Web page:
ILP CPD webinar: How To Eliminate Light Pollution

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No one likes light pollution, obtrusive light, or nuisance light. It affects people, animals and plants, it wastes energy, and it is completely avoidable. The ILP’s world-renowned guidance on the reduction of obtrusive light was updated in 2020 and in our free CPD session, we invite all lighting engineers, designers, consultants and manufacturers to:

  • Allan Howard BEng (Hons) CEng FILP, panel chair, presents the latest GN01 Guidance Notes for the Reduction of Obtrusive Light 2020.
  • Understand Table 4 and follow an example approach for calculating light intensity.
  • Learn from Emily Bolt BEng (Hons), to discover practical information on what type of products to apply in what situations, available from many manufacturers.

Q&As

Question / CommentAnswer
A decree by the French government issued in late 2018 seems to focus on CCT rather than CRI to tackle light pollution. Do you think they should set limitation on CRI instead?It’s a balance between the CCT and the CRI depending on what you are trying to achieve and the area you are looking to light. So in the example I gave there was a restriction on using LED with any blue light so the only way to go to LED was to use an amber LED, the solution provided was better than using an amber LED but it’s more like a SOX solution where you would have a low CCT and low CRI. It is probably right to focus more on the CCT as the CRI for road and street areas as in most cases you would want better CRI.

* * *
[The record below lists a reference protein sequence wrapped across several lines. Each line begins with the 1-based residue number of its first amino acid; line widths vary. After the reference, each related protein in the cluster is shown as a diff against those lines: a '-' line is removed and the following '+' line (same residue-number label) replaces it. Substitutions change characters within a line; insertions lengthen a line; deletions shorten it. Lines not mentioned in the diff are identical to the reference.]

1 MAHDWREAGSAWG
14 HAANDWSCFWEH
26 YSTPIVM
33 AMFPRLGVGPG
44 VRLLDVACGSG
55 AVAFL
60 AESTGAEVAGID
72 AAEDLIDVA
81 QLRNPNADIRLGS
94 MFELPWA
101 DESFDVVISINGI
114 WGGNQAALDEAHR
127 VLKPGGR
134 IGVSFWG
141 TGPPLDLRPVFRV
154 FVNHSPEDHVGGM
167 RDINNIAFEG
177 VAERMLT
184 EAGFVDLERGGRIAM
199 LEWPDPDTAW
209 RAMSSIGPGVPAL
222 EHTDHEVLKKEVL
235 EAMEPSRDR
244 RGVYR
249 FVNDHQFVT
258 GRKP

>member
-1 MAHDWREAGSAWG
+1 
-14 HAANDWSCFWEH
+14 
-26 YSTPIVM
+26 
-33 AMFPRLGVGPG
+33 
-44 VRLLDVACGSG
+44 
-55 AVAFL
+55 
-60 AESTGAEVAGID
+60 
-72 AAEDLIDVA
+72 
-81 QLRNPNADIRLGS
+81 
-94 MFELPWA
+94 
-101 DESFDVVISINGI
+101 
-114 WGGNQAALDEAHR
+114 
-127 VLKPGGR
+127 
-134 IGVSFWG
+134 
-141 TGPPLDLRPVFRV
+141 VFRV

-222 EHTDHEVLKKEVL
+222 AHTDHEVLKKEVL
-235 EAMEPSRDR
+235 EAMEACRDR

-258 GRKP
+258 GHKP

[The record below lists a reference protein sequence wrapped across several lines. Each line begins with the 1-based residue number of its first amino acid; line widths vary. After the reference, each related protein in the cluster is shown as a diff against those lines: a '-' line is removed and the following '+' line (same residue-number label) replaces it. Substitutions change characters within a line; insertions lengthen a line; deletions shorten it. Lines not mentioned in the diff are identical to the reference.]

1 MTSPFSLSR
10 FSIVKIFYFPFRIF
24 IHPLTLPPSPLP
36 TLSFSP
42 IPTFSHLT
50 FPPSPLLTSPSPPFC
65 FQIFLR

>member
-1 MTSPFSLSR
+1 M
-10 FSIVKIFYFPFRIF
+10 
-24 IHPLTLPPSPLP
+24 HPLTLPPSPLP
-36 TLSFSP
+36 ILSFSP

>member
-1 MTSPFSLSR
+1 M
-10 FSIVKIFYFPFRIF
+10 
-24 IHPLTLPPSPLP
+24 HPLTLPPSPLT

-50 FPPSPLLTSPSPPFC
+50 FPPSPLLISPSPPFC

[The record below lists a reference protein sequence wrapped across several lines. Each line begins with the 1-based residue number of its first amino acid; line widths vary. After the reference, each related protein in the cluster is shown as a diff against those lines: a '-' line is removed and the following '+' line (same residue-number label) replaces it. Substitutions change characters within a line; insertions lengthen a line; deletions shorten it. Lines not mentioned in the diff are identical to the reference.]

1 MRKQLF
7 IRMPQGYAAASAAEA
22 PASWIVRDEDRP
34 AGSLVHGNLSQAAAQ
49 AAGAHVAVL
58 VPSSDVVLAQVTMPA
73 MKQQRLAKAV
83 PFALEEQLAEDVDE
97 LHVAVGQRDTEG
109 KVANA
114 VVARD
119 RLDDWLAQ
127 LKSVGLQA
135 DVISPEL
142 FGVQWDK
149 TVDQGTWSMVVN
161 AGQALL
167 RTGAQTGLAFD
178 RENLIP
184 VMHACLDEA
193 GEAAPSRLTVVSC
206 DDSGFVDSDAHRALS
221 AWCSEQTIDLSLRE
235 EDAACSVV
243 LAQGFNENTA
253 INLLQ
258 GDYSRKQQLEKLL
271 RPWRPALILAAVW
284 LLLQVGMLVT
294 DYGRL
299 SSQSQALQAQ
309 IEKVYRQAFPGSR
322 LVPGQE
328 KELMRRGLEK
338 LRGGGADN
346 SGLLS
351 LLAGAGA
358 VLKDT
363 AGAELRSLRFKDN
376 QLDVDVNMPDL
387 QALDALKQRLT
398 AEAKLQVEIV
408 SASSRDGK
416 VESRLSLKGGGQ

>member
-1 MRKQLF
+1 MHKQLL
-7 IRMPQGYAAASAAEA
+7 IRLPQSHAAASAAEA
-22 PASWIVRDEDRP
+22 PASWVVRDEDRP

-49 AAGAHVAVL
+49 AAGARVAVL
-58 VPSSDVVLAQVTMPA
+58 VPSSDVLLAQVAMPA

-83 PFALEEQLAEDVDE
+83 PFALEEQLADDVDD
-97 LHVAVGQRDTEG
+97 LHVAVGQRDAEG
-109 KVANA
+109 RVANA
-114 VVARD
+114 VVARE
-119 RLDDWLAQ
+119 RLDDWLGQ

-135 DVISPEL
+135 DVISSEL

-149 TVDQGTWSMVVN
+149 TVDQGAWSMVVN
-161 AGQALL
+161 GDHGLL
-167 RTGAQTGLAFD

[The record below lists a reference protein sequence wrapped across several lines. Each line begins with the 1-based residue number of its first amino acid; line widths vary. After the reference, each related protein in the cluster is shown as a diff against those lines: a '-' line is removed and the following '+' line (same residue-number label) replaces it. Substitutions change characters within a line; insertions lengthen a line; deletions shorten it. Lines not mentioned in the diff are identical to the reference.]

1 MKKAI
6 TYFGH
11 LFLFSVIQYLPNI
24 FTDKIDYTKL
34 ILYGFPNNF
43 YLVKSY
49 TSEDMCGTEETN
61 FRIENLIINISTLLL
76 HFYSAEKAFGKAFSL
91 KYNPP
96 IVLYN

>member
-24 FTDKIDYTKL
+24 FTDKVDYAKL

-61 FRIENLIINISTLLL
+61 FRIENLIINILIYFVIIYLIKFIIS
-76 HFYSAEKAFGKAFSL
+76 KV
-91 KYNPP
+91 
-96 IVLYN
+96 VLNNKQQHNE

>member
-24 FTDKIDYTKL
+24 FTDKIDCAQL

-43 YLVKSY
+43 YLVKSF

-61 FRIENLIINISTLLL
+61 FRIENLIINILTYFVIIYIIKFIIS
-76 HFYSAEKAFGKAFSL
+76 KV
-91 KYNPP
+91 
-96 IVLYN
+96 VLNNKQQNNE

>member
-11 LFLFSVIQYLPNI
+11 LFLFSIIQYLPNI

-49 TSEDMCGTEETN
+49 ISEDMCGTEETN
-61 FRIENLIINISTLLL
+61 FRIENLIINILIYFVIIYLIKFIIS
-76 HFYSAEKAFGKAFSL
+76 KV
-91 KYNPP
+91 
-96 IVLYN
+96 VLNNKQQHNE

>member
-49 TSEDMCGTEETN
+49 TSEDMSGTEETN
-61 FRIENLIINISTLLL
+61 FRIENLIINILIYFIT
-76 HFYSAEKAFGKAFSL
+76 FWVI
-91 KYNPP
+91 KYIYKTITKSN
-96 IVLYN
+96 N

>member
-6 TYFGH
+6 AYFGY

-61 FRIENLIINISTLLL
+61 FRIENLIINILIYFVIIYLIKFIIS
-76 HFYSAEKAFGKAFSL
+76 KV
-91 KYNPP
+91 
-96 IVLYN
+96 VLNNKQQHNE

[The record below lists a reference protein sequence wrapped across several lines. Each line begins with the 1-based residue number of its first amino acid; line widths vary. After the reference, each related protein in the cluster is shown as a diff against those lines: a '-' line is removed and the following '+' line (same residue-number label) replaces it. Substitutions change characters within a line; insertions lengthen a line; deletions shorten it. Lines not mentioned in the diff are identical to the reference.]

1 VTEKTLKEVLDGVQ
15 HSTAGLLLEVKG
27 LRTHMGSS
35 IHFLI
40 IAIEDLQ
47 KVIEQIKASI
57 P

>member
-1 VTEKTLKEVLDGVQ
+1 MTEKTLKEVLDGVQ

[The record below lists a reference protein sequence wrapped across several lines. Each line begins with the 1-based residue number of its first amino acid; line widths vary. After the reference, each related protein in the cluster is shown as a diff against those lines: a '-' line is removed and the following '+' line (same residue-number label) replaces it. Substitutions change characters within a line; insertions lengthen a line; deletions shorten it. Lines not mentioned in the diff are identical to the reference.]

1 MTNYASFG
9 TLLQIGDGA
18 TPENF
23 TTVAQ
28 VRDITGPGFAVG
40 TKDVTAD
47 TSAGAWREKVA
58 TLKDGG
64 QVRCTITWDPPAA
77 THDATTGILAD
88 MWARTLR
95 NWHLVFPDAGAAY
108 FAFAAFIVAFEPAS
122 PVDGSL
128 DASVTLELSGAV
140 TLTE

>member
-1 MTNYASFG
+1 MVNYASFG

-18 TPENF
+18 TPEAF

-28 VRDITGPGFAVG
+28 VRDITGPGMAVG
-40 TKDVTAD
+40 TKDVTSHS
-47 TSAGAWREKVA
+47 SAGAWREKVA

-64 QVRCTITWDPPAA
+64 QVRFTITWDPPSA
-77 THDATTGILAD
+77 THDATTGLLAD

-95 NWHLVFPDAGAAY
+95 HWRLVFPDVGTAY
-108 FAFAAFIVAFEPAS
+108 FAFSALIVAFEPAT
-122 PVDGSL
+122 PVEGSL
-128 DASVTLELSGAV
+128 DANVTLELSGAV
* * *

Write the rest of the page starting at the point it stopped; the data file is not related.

Amber LED 1700k CRI 37 what would be the SPR and what effect does this colour temperature have on efficacy?Generally, the SP ratio would be less than 1 and the efficacy would normally be less than 100lm/w, but you would not install this in an area where you are looking at saving energy. It is a specific solution for areas where there are sky glow restrictions.
As a Dark Sky reserve, we are struggling to secure a *trusted* supplier of Dark Sky Friendly lighting fixtures and fittings. It would be helpful to create a UK ‘catalogue’ of suppliers we could give to developers during the planning process confident in the knowledge it would be the correct light.Whilst there are many luminaires on the market that would suit dark skies they are only as good as how they are installed. If the installer does not understand how to mount and aim them then even the best performing luminaire will perform poorly. A main problem area is the domestic security market and the failure of the likes of B&Q to really supply suitable fitting and not to sell poor ones such as the up/down porch lights.